Rockwell added, “Overwhelmingly, the research supports having more statistically even grading scales, but the research against it has found that it might increase absenteeism because students don’t feel like they have to do makeup work… but I think there’s things we could do to mitigate that and find a happy medium.” 

Deputy Superintendent Cathy Atria said the district had consulted with principals and some teachers before making the recommendations, and she said some teachers already use “this type of grading practice.” She encouraged board members to read several articles she had sent them.

Abbitt said she didn’t think students should be rewarded “50 points for doing nothing. I think that teaches a bad lesson.” She said she had read the research.

Certain asked staff to “figure out something” before the policy comes back for a second reading.

Book Challenge Policy

The third policy concerned book challenges, and Seigle said the changes include removing the ability of objectors to present testimony or call witnesses, although they can still provide documents. The policy also includes a provision that allows the the district to immediately implement new procedures if the state modifies any statute or rule, and then come back to the board to pass formal rules, which takes longer. In addition, any books that were removed may be reconsidered if the statutes or rules change. 

The “representative loophole”

During public comment, Amy Trask expressed concern about the ability of objectors to have a representative speak for them; she said, “I think, by not allowing representatives, we force challengers to address the issues they have by coming to the table themselves, and it allows us to find middle ground, if there is one, if we can find a way to alleviate their concerns for their child and not all children in the district… but allowing someone to have a representative allows them to dodge responsibility and it allows them to pass the buck, and that creates, for me, a safety concern.”

Rockwell agreed, saying that the use of a representative could allow non-parents to “undermine the intention” of a new law that limits the number of book challenges for people who do not have children in the school district because they could use a parent as a “proxy” to file the challenge. Rockwell said that would present “a loophole that undermines the intent of the law… And I also think that if you are passionate enough about a book being problematic to object, that you should be willing to attend the meeting and present your case yourself. And if someone is, for instance, ill [or traveling], we do have a phone-in option.”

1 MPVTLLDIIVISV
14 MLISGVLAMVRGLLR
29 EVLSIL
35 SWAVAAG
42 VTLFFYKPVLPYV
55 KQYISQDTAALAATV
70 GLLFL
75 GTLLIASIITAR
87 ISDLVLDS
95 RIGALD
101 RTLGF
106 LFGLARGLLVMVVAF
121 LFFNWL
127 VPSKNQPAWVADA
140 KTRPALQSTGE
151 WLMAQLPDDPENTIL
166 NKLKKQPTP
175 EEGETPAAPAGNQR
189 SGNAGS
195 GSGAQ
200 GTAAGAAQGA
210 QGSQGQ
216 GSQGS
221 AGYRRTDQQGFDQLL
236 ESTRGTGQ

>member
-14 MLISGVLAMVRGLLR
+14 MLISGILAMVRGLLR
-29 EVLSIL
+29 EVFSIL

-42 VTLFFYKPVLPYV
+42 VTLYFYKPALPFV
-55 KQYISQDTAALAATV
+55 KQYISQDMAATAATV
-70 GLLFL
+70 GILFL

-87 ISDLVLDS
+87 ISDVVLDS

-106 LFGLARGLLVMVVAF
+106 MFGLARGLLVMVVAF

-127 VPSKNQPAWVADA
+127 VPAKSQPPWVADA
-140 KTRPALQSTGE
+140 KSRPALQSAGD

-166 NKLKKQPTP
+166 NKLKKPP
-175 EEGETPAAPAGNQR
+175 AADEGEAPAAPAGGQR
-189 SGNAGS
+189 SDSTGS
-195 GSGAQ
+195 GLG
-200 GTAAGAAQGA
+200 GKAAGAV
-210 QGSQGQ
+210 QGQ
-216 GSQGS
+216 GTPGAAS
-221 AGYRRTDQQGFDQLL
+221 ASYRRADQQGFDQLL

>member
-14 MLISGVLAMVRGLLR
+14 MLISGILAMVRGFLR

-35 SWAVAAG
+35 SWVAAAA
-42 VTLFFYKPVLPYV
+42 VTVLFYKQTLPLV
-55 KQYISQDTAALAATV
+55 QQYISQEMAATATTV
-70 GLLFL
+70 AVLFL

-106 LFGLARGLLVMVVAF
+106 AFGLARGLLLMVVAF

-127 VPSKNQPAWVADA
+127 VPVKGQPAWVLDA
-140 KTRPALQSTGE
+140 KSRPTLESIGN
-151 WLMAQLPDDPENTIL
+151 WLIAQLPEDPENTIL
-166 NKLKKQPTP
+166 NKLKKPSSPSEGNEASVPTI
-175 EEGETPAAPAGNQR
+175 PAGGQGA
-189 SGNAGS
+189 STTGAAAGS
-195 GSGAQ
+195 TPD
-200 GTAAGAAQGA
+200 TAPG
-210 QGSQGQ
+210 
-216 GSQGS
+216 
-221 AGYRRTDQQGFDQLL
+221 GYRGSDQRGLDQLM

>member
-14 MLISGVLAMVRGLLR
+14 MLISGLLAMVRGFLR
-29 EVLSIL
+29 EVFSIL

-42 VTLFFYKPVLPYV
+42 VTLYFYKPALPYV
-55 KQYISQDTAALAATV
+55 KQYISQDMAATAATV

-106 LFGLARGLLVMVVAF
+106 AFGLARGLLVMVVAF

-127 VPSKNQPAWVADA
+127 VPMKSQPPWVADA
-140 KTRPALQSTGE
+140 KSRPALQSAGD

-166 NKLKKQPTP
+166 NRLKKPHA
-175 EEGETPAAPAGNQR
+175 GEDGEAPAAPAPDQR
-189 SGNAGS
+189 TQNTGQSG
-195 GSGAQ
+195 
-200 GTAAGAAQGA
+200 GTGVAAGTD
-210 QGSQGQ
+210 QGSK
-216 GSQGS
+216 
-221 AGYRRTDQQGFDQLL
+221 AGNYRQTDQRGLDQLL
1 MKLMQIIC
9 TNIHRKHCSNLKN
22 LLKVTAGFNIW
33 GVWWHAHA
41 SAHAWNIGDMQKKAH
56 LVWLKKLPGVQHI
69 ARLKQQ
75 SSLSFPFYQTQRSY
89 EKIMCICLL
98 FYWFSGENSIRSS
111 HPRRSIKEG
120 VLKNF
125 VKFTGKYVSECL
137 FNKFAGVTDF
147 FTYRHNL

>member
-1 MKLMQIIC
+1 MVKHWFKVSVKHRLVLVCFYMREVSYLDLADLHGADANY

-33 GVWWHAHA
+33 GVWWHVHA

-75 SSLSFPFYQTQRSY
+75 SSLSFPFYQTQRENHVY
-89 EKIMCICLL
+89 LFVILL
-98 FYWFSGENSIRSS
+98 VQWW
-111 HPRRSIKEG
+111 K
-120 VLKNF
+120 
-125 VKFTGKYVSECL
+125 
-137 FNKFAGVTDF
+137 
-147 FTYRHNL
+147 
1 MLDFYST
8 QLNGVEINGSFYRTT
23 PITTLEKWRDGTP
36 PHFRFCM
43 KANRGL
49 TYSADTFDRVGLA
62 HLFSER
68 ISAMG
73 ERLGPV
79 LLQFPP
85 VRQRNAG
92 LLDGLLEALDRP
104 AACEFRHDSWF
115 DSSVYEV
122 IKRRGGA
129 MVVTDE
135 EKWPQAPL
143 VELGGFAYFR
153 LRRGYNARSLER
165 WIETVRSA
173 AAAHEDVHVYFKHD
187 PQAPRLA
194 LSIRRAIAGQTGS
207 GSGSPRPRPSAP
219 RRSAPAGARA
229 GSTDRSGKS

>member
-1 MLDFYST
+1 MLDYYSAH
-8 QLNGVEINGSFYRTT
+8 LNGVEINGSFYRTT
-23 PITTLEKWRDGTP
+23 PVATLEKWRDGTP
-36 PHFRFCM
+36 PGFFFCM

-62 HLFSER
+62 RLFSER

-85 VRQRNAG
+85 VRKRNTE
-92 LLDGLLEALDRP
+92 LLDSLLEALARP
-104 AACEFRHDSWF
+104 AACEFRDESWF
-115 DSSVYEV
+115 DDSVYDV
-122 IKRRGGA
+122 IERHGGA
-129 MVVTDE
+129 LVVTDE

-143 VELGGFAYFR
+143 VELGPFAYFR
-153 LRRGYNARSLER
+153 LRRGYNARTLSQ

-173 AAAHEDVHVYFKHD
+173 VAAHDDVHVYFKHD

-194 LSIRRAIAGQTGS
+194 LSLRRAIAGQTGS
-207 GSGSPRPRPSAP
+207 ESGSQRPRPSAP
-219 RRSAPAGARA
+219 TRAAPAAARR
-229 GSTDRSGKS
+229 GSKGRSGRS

Certain agreed that she would “like to close that loophole.”

Seigle said everyone has the right to be represented by legal counsel in a proceeding, but she could change the wording to “legal representative” to limit the representatives to “people who are authorized to practice law in the state of Florida.”

Rockwell asked Seigle to include specific wording about that because “I just don’t want there to be any wiggle room or loopholes, because it’s very easy for those to be exploited.”

Two book challenges

The school board voted unanimously to keep both Storm and Fury by Jennifer Armentrout (grades 9-12) and Julian is a Mermaid by Jessica Love (grades K-3) on school library shelves. 

During public comment on Julian is a Mermaid, a young boy said, “I think banning books are wrong… I’ve been growing up with books, reading them, and it’s hard to see books be taken away. So like one person doesn’t like it. It doesn’t mean to take it away from other people who do. Like Julian, people who are gay or transgender should be celebrated and not be judged from the way they are.”

Amy Trask said, “The fact that this book that depicts love and acceptance and inclusivity and freedom is even being criticized seems antithetical to so much of what we do and should stand for. Banning this book would tell students that who they are is unacceptable and it’s unworthy… Stories that depict differences can be beautiful, and books that celebrate our differences in who we are is incredibly impactful, and it’s incredibly special and needed in today’s day and age where everything is being banned.”